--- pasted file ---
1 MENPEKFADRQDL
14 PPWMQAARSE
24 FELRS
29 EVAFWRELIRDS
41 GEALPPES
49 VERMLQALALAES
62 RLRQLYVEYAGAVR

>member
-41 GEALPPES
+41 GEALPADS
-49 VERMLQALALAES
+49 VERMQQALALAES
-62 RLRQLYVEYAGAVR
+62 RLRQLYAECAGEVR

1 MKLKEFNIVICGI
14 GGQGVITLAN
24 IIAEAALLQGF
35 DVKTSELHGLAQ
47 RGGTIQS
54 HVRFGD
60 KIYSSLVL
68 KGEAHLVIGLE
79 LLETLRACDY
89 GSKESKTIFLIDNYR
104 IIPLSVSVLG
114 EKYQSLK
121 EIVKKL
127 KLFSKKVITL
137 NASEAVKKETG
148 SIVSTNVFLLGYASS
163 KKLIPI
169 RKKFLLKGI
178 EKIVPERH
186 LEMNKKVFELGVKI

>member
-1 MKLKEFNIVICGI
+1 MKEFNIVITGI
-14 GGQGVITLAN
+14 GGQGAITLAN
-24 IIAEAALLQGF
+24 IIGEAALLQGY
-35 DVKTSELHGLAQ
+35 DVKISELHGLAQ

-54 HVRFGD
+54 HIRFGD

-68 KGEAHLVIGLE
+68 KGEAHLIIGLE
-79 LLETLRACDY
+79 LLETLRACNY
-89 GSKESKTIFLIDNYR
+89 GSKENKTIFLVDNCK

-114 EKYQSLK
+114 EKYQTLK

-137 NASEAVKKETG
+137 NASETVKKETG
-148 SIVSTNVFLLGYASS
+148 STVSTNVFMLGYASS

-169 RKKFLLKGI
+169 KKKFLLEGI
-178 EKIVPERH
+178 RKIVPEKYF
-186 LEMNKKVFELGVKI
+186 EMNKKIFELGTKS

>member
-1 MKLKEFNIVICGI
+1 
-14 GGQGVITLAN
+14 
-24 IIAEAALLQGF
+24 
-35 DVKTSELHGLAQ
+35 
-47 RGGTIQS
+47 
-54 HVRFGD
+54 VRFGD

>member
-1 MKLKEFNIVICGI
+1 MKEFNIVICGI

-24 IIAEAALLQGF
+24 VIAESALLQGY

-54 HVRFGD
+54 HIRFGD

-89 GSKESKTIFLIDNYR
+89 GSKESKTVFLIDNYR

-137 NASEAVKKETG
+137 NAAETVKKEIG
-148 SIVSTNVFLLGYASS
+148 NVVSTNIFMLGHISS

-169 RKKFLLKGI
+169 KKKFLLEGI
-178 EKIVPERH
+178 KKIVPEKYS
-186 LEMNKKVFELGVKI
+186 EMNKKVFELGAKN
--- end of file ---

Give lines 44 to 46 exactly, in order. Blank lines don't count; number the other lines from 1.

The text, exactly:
-54 HVRFGD
+54 HIRFGD

-68 KGEAHLVIGLE